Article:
According to the Financial Times, Chinese hospitals, which are cash-strapped and understaffed, could be overwhelmed by an influx of insufficiently vaccinated patients if the country were to experience an “exit wave”—the inevitable surge of infections after zero-COVID restrictions are eased.
A 2020 study found that China had just 3.6 ICU beds per 100,000 people (compared to, for example, Singapore’s 11.4 per 100,000), and improvements in the healthcare industry since then have lagged. Reuters reported in July that dozens of private hospitals have filed for bankruptcy in the past two years. Meanwhile, public hospitals, which account for 85% of the country’s patient demand, have seen significant numbers of medical personnel leave their jobs because of low earnings since the pandemic began.
Why China can’t hide from the virus forever
What happened in Hong Kong earlier this year may provide a chilling preview of what could happen in the mainland if the virus overtakes China’s COVID-19 controls. Hong Kong kept the virus largely at bay with social distancing measures, border controls, and mass testing for most of the pandemic. But overreliance on such measures led to complacency. In January, only about 25% of Hong Kong residents aged 80 and older had been vaccinated.
In early 2022, more contagious variants broke down the city’s defenses. For much of February to April, Hong Kong turned from pandemic success story to the place with the highest COVID-19 death rate in the world. Out of a population of 7.5 million, some 9,000 lives were lost in a 10-week period as Hong Kong appeared to be taken off guard, despite widely available vaccines and two years to prepare for the eventuality of a mass outbreak.
Chinese authorities say they’ve learned from Hong Kong’s mistakes. “The epidemic in Hong Kong has taught us a particularly profound lesson, as well as an example—that severe cases and deaths will be high if vaccination rates are low,” Wang Hesheng, vice-minister of the National Health Commission, told reporters in Beijing in March, according to the South China Morning Post.
But just over 65% of people aged 80 and above have been fully vaccinated and only 40% have received a booster shot, according to state-run media. Although authorities on Tuesday announced a campaign to increase vaccination rates among seniors, especially octogenarians, it may be too late. Even with zero-COVID still in place, on Wednesday, some places, like the capital Beijing, reported record case numbers as the country experiences a wave of infections.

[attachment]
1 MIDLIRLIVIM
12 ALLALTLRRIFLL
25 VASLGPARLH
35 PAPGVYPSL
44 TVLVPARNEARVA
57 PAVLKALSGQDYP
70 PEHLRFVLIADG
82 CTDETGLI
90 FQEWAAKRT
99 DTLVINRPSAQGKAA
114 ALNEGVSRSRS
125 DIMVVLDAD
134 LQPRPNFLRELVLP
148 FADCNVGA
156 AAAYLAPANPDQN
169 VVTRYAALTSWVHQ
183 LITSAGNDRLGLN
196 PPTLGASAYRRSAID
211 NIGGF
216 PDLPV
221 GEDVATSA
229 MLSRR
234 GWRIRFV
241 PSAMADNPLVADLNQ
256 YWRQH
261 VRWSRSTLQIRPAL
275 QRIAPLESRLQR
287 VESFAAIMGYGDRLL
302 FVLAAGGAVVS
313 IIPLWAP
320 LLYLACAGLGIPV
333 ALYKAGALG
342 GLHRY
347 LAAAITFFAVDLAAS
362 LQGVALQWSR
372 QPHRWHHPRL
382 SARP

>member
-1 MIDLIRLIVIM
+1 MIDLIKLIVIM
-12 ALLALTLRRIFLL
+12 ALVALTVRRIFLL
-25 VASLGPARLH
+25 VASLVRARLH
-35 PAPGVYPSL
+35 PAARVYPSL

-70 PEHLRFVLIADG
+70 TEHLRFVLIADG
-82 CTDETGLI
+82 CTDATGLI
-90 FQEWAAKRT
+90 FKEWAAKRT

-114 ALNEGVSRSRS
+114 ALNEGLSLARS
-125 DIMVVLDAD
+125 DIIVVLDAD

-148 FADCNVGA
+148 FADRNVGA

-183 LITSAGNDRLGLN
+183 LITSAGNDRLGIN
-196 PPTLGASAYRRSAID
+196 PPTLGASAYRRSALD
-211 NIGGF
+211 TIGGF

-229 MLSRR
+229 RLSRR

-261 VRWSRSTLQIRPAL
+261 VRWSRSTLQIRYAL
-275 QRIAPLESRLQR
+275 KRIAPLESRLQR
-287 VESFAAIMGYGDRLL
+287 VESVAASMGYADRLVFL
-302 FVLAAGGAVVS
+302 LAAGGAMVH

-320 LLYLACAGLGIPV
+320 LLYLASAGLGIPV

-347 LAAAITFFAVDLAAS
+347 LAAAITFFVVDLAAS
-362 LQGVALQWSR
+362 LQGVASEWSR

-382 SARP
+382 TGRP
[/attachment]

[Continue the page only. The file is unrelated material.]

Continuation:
The path forward from zero-COVID
Under Xi, China’s ruling party never communicated an end-game for zero-COVID. The country’s leader repeatedly declared a “war” on the virus without intimating any possibility of ever coexisting with it.
“Once zero-COVID was ideologized, there was no way any local governments could depart from that,” Low says, adding that this created a false sense of assuredness among the Chinese public that the virus would eventually go away.
But while zero-COVID kept infections low for a long time, the strict measures also made people more susceptible to the virus, especially as new variants emerge, due to lower levels of natural immunity, says Catherine Bennett, an epidemiologist at Deakin University in Australia.
The dilemma Xi faces now is whether to double down on lockdowns—which are proving ineffective at preventing the current rise in cases and fomenting unrest—or to lift restrictive measures to appease protesters, and possibly welcome an even bigger surge of cases by doing so.
Either way, as infections continue to rise, Bennett tells TIME, the focus of the government needs to shift toward protection; in other words getting the vaccination rates up among vulnerable populations—and with effective vaccines.
That would require Xi admitting that the virus can’t simply be contained, which he may be reluctant to do as he staked his credibility to zero-COVID. However, such an admission, Bennett suggests, can actually bolster the government’s authority and influence. The recent protests signal abidance by the pandemic rules is waning already, but if Xi links vaccination with opening up, she says, “people who’ve been relying on the government to keep them safe might now be more likely to go and have their vaccination updated or become vaccinated.”